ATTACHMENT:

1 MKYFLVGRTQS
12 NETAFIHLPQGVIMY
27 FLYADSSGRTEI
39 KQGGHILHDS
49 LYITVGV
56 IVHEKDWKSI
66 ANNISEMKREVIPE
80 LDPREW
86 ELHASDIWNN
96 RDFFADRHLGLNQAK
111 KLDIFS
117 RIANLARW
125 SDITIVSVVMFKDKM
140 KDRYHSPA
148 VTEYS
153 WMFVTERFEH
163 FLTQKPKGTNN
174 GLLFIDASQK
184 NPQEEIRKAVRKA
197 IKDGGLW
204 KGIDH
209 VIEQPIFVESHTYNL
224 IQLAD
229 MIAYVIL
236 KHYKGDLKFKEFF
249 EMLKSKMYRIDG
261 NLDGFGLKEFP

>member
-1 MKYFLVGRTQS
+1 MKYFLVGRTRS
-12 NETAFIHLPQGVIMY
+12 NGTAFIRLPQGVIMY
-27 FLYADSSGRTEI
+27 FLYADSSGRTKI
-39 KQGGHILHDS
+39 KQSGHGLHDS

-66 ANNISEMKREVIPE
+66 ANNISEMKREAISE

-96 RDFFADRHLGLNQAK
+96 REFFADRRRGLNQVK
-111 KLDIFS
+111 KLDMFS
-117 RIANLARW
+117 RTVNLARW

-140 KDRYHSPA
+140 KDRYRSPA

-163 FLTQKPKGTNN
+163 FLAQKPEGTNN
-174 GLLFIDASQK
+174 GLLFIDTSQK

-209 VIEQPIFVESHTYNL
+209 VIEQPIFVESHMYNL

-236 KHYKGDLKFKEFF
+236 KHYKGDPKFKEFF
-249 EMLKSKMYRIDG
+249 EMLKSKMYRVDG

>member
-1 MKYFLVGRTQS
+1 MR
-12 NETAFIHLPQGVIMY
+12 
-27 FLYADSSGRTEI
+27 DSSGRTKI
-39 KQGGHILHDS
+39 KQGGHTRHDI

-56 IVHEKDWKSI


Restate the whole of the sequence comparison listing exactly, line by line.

1 MKYFLVGRTQS
12 NETAFIHLPQGVIMY
27 FLYADSSGRTEI
39 KQGGHILHDS
49 LYITVGV
56 IVHEKDWKSI
66 ANNISEMKREVIPE
80 LDPREW
86 ELHASDIWNN
96 RDFFADRHLGLNQAK
111 KLDIFS
117 RIANLARW
125 SDITIVSVVMFKDKM
140 KDRYHSPA
148 VTEYS
153 WMFVTERFEH
163 FLTQKPKGTNN
174 GLLFIDASQK
184 NPQEEIRKAVRKA
197 IKDGGLW
204 KGIDH
209 VIEQPIFVESHTYNL
224 IQLAD
229 MIAYVIL
236 KHYKGDLKFKEFF
249 EMLKSKMYRIDG
261 NLDGFGLKEFP

>member
-1 MKYFLVGRTQS
+1 MKYFLVGRTRS
-12 NETAFIHLPQGVIMY
+12 NGTAFIRLPQGVIMY
-27 FLYADSSGRTEI
+27 FLYADSSGRTKI
-39 KQGGHILHDS
+39 KQSGHGLHDS

-66 ANNISEMKREVIPE
+66 ANNISEMKREAISE

-96 RDFFADRHLGLNQAK
+96 REFFADRRRGLNQVK
-111 KLDIFS
+111 KLDMFS
-117 RIANLARW
+117 RTVNLARW

-140 KDRYHSPA
+140 KDRYRSPA

-163 FLTQKPKGTNN
+163 FLAQKPEGTNN
-174 GLLFIDASQK
+174 GLLFIDTSQK

-209 VIEQPIFVESHTYNL
+209 VIEQPIFVESHMYNL

-236 KHYKGDLKFKEFF
+236 KHYKGDPKFKEFF
-249 EMLKSKMYRIDG
+249 EMLKSKMYRVDG

>member
-1 MKYFLVGRTQS
+1 MR
-12 NETAFIHLPQGVIMY
+12 
-27 FLYADSSGRTEI
+27 DSSGRTKI
-39 KQGGHILHDS
+39 KQGGHTRHDI

-56 IVHEKDWKSI